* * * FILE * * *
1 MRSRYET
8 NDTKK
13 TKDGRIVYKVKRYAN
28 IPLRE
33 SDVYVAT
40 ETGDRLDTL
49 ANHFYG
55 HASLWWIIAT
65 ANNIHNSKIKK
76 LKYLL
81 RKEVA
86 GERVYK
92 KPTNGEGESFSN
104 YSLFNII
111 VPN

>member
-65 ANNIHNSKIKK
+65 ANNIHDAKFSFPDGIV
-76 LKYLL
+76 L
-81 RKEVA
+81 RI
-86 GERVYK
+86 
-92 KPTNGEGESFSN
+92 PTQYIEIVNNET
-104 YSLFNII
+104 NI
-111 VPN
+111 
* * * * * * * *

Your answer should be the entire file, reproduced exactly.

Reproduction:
1 MRSRYET
8 NDTKK
13 TKDGRIVYKVKRYAN
28 IPLRE
33 SDVYVAT
40 ETGDRLDTL
49 ANHFYG
55 HASLWWIIAT
65 ANNIHNSKIKK
76 LKYLL
81 RKEVA
86 GERVYK
92 KPTNGEGESFSN
104 YSLFNII
111 VPN

>member
-65 ANNIHNSKIKK
+65 ANNIHDAKFSFPDGIV
-76 LKYLL
+76 L
-81 RKEVA
+81 RI
-86 GERVYK
+86 
-92 KPTNGEGESFSN
+92 PTQYIEIVNNET
-104 YSLFNII
+104 NI
-111 VPN
+111 